# Cosine Similarity VS Pearson Correlation Coefficient

## Introduction

In some scenarios, I saw people get confused about the difference between the cosine similarity and the Pearson correlation coefficient, as their mathematical definition looks somewhat similar.

In this blog post, I would like to quickly discuss the definition for the cosine similarity and the Pearson correlation coefficient and their difference.

## Cosine Similarity

The cosine similarity computes the similarity between *two samples*. The two samples can be obtained from the same distribution or different distributions. The two samples should have the same number of features.

Given two sample feature vectors $\mathbf{x}, \mathbf{y} \in \mathbb{R}^n$, $\mathbf{x} = \{x_1, x_2, \cdots, x_n\}$, $\mathbf{y} = \{y_1, y_2, \cdots, y_n\}$, the cosine similarity is defined as

$$

\begin{align}

\cos(\theta) &= \frac{\mathbf{x} \cdot \mathbf{y}}{\left\Vert \mathbf{x} \right\Vert \left\Vert \mathbf{y} \right\Vert} \\

&= \frac{ \sum_{i=1}^{n} x_i y_i }{\sqrt{\sum_{i=1}^{n} x_i^2 } \sqrt{\sum_{i=1}^{n} y_i^2 }} \\

\end{align}

$$

The cosine similarity ranges from $-1$ to $1$. $1$ means the two samples are the most similar and $-1$ means the two samples are the least similar. If somehow we know $\mathbf{x}$ and $\mathbf{y}$ are unit vectors, or $\left\Vert \mathbf{x} \right\Vert \equiv \left\Vert \mathbf{y} \right\Vert$, $1$ means the two samples are the identical and $-1$ means the two samples are the opposite.

## Pearson Correlation

The Pearson correlation coefficient computes the correlation between *two jointly distributed random variables*. We sampled $n$ samples from a bivariate $(X, Y)$ joint distribution.

Given $n$ samples consisting of two features, $\{ (x_1, y_1), (x_2, y_2), \cdots, (x_n, y_n) \}$, the Pearson correlation coefficient is defined as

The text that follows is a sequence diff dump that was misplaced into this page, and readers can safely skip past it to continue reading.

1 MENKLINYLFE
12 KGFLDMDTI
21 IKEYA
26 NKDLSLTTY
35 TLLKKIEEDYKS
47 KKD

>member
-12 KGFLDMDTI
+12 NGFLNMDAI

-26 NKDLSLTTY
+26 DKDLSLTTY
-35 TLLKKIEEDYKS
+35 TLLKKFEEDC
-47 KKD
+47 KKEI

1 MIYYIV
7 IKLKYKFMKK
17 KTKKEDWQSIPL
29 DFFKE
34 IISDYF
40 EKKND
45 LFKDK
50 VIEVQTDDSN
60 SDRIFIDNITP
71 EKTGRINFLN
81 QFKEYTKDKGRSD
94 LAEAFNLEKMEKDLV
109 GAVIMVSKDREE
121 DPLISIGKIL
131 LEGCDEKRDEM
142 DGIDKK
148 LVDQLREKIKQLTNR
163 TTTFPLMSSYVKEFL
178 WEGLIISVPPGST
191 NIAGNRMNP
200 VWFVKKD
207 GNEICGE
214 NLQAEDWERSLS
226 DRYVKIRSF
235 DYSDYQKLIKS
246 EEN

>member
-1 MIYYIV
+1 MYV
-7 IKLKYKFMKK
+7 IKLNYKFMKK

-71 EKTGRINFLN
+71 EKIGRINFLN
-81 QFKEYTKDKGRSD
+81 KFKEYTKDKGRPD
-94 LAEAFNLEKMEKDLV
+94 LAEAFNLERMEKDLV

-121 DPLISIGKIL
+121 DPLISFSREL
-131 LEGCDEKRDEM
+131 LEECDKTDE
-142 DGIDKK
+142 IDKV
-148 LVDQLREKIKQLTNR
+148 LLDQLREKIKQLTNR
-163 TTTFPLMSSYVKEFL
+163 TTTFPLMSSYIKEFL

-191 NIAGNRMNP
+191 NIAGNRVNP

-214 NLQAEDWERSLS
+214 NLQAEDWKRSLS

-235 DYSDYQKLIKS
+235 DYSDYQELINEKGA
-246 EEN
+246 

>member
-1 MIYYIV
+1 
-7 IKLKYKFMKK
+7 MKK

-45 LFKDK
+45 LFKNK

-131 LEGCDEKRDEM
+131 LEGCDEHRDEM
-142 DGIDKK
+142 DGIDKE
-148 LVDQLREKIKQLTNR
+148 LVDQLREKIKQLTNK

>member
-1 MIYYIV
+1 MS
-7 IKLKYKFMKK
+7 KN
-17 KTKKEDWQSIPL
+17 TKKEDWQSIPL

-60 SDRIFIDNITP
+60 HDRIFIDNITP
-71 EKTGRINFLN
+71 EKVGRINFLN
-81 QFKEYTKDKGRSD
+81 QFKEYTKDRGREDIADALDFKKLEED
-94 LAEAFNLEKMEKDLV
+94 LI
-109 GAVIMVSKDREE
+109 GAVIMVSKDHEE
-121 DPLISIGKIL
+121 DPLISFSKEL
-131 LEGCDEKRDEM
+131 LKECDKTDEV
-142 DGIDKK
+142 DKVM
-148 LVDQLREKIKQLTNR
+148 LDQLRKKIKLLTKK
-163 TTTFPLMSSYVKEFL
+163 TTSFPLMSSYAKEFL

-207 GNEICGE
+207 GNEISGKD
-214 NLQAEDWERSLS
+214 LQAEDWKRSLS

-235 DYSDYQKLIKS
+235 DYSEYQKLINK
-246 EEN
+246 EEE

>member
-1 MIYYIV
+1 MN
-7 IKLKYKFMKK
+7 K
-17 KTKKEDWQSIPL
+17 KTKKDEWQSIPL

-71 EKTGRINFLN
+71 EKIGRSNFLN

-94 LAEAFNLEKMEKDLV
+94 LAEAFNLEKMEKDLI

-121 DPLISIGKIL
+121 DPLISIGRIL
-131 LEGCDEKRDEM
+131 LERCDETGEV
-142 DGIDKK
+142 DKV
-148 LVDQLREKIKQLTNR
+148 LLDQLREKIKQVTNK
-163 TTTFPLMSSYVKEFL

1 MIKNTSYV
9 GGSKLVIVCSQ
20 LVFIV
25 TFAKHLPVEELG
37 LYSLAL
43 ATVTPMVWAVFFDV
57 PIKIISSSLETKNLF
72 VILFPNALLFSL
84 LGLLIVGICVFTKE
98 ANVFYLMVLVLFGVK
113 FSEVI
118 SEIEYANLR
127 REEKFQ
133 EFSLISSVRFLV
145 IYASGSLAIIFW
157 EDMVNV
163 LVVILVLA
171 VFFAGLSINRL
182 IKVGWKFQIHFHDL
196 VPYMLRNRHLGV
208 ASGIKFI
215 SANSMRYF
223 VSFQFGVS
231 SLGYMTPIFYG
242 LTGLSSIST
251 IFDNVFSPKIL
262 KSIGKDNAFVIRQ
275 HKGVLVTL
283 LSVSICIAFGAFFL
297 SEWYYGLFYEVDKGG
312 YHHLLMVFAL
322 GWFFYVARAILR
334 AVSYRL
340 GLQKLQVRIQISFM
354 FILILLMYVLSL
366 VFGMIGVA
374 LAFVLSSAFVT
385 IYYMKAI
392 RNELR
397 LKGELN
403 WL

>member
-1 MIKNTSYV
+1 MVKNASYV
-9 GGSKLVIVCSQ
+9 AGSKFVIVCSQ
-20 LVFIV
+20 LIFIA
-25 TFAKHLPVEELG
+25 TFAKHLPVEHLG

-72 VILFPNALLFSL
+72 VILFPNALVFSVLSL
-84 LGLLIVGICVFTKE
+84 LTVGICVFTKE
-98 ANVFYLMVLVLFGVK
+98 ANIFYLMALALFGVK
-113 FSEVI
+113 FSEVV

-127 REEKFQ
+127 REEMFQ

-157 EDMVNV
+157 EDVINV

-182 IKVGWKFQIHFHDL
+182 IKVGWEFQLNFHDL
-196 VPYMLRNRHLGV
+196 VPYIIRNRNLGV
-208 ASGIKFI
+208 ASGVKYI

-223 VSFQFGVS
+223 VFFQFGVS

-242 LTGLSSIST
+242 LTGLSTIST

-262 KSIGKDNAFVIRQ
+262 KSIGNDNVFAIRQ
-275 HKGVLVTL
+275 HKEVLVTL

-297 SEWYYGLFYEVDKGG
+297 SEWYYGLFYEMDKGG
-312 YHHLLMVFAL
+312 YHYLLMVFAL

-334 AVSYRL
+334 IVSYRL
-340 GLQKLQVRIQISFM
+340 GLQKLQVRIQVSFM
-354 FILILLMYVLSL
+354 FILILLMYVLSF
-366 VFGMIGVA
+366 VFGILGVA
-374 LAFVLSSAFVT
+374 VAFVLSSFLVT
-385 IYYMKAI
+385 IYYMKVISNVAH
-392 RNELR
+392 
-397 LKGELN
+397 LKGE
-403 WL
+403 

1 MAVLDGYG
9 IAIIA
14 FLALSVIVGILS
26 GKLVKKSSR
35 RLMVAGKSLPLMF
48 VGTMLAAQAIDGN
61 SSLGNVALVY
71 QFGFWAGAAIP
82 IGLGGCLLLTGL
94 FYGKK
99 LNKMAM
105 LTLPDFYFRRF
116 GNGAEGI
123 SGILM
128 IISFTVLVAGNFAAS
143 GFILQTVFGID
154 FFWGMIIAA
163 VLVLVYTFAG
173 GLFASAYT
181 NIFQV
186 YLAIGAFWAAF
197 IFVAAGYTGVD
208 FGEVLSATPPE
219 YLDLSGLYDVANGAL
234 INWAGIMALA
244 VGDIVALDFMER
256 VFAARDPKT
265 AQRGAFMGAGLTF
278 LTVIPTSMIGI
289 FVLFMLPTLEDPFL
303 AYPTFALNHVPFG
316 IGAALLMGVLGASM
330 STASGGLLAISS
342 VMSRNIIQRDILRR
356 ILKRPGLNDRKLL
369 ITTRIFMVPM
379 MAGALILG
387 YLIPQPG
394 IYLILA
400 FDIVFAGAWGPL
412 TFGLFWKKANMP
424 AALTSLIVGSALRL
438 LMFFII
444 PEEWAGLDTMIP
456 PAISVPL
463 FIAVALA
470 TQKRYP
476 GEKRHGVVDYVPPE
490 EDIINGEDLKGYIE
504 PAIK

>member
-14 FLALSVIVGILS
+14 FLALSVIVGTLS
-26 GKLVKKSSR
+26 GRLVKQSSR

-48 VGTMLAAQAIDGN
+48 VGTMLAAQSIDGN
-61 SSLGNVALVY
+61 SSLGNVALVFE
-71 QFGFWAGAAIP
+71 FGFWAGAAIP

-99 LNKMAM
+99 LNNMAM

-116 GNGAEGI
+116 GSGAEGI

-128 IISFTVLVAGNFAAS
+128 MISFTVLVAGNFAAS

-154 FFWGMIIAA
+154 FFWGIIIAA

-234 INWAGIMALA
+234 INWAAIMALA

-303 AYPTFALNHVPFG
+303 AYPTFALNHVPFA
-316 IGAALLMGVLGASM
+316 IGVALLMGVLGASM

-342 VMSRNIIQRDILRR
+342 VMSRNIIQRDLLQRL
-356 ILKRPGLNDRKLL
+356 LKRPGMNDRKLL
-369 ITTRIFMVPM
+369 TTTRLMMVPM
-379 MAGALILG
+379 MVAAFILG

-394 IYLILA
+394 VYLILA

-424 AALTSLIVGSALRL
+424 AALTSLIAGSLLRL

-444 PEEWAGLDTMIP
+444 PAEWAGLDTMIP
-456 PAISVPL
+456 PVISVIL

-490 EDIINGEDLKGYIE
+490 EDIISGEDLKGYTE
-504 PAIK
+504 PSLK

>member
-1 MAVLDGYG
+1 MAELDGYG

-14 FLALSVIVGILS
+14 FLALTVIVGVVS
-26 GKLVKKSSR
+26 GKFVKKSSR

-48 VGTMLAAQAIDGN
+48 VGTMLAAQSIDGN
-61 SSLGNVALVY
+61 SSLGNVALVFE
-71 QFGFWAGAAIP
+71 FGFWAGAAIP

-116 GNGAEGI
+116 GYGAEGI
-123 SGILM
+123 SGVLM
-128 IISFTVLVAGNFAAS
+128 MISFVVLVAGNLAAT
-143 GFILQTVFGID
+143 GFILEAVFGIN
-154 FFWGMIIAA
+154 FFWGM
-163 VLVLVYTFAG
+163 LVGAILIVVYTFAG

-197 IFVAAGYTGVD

$$

\begin{align}

\rho_{X, Y} &= \frac{\text{cov}(X, Y)}{ \sigma_{X} \sigma_{Y} } \\

&= \frac{\mathbb{E}[(X - \mu_X)(Y - \mu_Y)] }{ \sigma_{X} \sigma_{Y} } \\

&= \frac{\mathbb{E}[XY] - \mathbb{E}[X]\mathbb{E}[Y]}{ \sqrt{\mathbb{E}[X^2] - (\mathbb{E}[X])^2} \sqrt{\mathbb{E}[Y^2] - (\mathbb{E}[Y])^2} } \\

&= \frac{ \big(\sum_{i=1}^{n} x_i y_i\big) - \big(n \bar{x}\bar{y} \big) }{ \sqrt{ \sum_{i=1}^{n} x_i^2 - n \bar{x}^2} \sqrt{\sum_{i=1}^{n} y_i^2 - n \bar{y}^2} } \\

\end{align}

$$

The Pearson correlation coefficient ranges from $-1$ to $1$. $1$ means the two random variables are perfectly positively correlated, $-1$ means the two random variables are perfectly negatively correlated, $0$ means the two random variables are not correlated.

## Cosine Similarity VS Pearson Correlation

Someone might try to compare the cosine similarity and the Pearson correlation coefficient and ask what the difference between them. If somehow $\mathbb{E}[X] = \mathbb{E}[Y] = 0$ and $\bar{x} = \bar{y} = 0$, the Pearson correlation coefficient will become

$$

\begin{align}

\rho_{X, Y}

&= \frac{ \sum_{i=1}^{n} x_i y_i }{ \sqrt{ \sum_{i=1}^{n} x_i^2} \sqrt{\sum_{i=1}^{n} y_i^2 } } \\

\end{align}

$$

It seems that the Pearson correlation coefficient has “decayed” to cosine similarity. Someone might even claim that the cosine similarity is a special case of the Pearson correlation coefficient.

This is incorrect. The reason is extremely simple. The two quantities represent two different physical entities. The cosine similarity computes the similarity between *two samples*, whereas the Pearson correlation coefficient computes the correlation between *two jointly distributed random variables*.

## References

Cosine Similarity VS Pearson Correlation Coefficient

https://leimao.github.io/blog/Cosine-Similarity-VS-Pearson-Correlation-Coefficient/